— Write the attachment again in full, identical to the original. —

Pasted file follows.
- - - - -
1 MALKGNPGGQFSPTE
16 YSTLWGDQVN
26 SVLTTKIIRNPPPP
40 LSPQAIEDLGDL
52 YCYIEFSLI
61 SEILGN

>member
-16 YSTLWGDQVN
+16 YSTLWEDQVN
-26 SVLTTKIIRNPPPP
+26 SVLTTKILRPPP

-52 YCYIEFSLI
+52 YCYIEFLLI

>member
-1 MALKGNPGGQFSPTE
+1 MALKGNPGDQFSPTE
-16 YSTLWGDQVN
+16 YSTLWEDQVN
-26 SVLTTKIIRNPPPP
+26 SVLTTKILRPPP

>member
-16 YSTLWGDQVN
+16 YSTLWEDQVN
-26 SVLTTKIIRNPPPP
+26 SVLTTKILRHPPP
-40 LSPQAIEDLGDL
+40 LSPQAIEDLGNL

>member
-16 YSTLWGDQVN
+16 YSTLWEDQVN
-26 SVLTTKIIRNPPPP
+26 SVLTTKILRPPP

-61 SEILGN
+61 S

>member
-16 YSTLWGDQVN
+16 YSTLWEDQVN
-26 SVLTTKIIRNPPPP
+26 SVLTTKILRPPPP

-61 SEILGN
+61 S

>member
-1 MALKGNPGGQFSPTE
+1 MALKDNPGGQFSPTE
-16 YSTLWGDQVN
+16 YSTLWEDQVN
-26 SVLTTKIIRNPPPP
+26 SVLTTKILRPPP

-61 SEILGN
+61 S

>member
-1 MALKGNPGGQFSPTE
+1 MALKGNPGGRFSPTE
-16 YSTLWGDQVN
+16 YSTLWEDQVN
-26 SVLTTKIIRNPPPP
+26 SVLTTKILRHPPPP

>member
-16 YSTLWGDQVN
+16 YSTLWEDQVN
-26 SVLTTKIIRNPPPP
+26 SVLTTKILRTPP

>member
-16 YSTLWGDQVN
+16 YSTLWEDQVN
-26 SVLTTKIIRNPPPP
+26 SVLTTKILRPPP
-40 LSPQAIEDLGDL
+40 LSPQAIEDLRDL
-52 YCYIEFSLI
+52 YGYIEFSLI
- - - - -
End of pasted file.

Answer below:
1 MALKGNPGGQFSPTE
16 YSTLWGDQVN
26 SVLTTKIIRNPPPP
40 LSPQAIEDLGDL
52 YCYIEFSLI
61 SEILGN

>member
-16 YSTLWGDQVN
+16 YSTLWEDQVN
-26 SVLTTKIIRNPPPP
+26 SVLTTKILRPPP

-52 YCYIEFSLI
+52 YCYIEFLLI

>member
-1 MALKGNPGGQFSPTE
+1 MALKGNPGDQFSPTE
-16 YSTLWGDQVN
+16 YSTLWEDQVN
-26 SVLTTKIIRNPPPP
+26 SVLTTKILRPPP

>member
-16 YSTLWGDQVN
+16 YSTLWEDQVN
-26 SVLTTKIIRNPPPP
+26 SVLTTKILRHPPP
-40 LSPQAIEDLGDL
+40 LSPQAIEDLGNL

>member
-16 YSTLWGDQVN
+16 YSTLWEDQVN
-26 SVLTTKIIRNPPPP
+26 SVLTTKILRPPP

-61 SEILGN
+61 S

>member
-16 YSTLWGDQVN
+16 YSTLWEDQVN
-26 SVLTTKIIRNPPPP
+26 SVLTTKILRPPPP

-61 SEILGN
+61 S

>member
-1 MALKGNPGGQFSPTE
+1 MALKDNPGGQFSPTE
-16 YSTLWGDQVN
+16 YSTLWEDQVN
-26 SVLTTKIIRNPPPP
+26 SVLTTKILRPPP

-61 SEILGN
+61 S

>member
-1 MALKGNPGGQFSPTE
+1 MALKGNPGGRFSPTE
-16 YSTLWGDQVN
+16 YSTLWEDQVN
-26 SVLTTKIIRNPPPP
+26 SVLTTKILRHPPPP

>member
-16 YSTLWGDQVN
+16 YSTLWEDQVN
-26 SVLTTKIIRNPPPP
+26 SVLTTKILRTPP

>member
-16 YSTLWGDQVN
+16 YSTLWEDQVN
-26 SVLTTKIIRNPPPP
+26 SVLTTKILRPPP
-40 LSPQAIEDLGDL
+40 LSPQAIEDLRDL
-52 YCYIEFSLI
+52 YGYIEFSLI